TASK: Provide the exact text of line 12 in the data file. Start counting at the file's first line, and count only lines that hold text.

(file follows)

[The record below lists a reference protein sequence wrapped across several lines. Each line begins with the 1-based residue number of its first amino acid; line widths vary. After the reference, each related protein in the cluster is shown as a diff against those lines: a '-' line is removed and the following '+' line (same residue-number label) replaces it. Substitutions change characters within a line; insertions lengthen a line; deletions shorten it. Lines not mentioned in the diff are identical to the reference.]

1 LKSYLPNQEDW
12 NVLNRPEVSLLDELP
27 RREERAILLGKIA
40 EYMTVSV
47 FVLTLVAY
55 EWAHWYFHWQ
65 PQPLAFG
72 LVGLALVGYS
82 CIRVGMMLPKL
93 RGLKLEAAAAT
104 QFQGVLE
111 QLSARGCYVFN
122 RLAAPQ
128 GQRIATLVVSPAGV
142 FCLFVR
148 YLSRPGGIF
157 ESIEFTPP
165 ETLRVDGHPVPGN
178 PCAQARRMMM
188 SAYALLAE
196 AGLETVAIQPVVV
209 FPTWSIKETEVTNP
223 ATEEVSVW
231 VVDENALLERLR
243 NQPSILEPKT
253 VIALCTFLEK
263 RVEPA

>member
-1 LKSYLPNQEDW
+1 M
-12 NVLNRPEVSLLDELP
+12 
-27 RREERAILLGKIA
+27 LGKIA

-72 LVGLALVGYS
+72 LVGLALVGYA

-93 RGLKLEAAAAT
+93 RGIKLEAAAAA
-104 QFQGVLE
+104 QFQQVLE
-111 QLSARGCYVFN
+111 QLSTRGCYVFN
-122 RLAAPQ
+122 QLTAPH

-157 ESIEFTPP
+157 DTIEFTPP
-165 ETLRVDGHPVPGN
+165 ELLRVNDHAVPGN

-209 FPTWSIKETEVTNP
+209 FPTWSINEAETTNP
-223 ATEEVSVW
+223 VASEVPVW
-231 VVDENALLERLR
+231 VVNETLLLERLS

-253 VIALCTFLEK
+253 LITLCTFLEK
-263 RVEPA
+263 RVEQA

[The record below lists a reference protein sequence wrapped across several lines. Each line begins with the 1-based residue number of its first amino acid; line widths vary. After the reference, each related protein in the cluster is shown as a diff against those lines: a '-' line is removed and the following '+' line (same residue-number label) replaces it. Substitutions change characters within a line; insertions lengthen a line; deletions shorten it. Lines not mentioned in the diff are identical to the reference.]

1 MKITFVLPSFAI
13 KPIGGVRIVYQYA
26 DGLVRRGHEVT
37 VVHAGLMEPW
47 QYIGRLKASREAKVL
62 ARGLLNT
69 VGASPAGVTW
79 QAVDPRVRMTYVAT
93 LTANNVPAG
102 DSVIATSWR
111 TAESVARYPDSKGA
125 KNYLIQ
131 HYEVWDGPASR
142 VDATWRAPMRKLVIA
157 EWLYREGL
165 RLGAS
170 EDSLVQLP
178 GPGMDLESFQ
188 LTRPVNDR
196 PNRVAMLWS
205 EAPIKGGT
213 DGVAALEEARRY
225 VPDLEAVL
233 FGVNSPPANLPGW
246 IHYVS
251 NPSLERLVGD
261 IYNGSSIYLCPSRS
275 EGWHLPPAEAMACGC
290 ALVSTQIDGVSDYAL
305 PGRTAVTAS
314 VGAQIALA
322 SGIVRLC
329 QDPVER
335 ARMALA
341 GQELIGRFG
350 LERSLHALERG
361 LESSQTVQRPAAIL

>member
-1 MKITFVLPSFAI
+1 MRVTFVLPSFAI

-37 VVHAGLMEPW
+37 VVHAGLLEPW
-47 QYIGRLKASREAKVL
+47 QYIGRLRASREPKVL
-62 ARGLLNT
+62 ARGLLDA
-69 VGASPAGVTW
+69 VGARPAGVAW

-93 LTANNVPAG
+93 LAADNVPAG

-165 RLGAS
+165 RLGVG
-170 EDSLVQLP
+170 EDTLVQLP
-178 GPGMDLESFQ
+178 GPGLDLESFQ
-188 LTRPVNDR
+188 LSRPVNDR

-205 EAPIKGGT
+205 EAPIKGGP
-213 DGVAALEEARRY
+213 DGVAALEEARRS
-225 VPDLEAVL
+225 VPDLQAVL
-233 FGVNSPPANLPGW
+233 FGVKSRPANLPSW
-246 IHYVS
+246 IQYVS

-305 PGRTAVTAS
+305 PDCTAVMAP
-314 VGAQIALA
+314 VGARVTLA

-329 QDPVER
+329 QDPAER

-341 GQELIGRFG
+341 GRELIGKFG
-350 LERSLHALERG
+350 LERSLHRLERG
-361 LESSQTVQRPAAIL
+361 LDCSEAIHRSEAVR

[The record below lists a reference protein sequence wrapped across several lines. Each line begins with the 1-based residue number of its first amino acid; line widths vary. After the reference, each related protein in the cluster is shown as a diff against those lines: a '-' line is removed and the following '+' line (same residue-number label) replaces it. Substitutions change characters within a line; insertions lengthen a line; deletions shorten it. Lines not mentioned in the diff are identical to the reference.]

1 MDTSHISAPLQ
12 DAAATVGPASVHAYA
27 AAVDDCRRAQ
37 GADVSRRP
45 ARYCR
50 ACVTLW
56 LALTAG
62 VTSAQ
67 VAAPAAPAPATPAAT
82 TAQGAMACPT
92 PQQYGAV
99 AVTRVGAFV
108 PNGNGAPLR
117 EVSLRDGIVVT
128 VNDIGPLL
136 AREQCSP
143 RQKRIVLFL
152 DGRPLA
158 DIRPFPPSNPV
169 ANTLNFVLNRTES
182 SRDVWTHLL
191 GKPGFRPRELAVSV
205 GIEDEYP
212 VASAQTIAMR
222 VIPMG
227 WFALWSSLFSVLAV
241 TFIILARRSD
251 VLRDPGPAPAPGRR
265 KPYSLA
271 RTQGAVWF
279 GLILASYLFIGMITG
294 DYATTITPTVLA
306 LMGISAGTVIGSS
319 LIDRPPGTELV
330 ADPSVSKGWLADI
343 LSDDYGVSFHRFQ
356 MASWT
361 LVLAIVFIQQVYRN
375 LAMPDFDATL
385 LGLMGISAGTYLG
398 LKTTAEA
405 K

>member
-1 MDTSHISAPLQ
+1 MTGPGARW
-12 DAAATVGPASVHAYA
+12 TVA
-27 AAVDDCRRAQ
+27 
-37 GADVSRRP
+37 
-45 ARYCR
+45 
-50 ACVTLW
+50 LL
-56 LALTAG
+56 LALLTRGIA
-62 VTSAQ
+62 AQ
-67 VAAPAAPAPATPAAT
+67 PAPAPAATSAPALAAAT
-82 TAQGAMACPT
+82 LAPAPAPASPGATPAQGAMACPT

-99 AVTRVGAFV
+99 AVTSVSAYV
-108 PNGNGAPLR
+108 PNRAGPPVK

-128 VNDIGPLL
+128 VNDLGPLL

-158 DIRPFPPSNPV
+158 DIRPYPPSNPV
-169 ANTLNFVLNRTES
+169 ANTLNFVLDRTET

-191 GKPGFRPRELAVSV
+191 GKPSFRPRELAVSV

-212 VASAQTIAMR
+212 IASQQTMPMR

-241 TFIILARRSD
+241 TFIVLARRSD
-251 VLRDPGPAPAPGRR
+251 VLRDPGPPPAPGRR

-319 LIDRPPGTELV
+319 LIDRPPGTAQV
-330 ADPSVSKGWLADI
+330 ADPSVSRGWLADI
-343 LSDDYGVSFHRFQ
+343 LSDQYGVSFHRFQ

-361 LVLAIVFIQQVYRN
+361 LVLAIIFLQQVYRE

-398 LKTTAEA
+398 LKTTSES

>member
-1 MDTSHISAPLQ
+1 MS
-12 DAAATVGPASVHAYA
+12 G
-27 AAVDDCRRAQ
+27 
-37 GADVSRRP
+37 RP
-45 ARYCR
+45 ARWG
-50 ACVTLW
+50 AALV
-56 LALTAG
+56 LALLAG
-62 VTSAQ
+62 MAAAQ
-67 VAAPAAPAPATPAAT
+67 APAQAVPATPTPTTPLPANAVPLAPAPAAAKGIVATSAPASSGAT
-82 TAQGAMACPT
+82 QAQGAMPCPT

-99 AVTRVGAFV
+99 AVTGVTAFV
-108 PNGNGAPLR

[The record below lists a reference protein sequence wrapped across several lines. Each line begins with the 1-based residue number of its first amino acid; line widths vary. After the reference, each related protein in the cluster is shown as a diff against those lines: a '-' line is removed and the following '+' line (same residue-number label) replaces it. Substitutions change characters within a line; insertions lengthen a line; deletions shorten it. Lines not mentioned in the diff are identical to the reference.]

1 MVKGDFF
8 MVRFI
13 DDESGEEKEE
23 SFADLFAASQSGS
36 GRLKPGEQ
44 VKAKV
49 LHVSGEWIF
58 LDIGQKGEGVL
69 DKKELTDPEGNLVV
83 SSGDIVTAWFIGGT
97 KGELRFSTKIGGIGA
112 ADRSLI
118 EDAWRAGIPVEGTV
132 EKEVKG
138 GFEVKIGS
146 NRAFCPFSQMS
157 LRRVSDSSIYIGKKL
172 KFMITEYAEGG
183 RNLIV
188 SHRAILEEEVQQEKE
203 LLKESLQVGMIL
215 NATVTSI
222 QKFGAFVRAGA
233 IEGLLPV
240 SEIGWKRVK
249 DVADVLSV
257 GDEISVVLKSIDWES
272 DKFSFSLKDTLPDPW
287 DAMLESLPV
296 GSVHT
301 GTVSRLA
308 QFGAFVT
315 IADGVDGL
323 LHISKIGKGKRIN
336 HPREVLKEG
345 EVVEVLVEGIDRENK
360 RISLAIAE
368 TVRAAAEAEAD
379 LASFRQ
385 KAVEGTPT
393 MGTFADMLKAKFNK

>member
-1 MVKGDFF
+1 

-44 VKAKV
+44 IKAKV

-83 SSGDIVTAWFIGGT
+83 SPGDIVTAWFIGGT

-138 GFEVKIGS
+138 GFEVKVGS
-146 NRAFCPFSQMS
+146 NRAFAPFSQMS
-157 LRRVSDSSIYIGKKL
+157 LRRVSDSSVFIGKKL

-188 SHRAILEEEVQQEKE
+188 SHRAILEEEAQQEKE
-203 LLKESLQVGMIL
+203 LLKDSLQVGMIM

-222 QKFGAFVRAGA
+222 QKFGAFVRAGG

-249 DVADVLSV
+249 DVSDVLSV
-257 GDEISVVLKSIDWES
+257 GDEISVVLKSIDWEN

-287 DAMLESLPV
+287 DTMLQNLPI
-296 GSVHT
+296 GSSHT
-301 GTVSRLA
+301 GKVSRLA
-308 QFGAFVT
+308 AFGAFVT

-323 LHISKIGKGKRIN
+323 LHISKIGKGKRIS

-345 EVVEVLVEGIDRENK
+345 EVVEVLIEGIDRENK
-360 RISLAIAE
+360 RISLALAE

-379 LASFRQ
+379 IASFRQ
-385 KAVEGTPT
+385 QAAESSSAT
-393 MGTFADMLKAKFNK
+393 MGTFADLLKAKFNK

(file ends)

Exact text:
104 QFQGVLE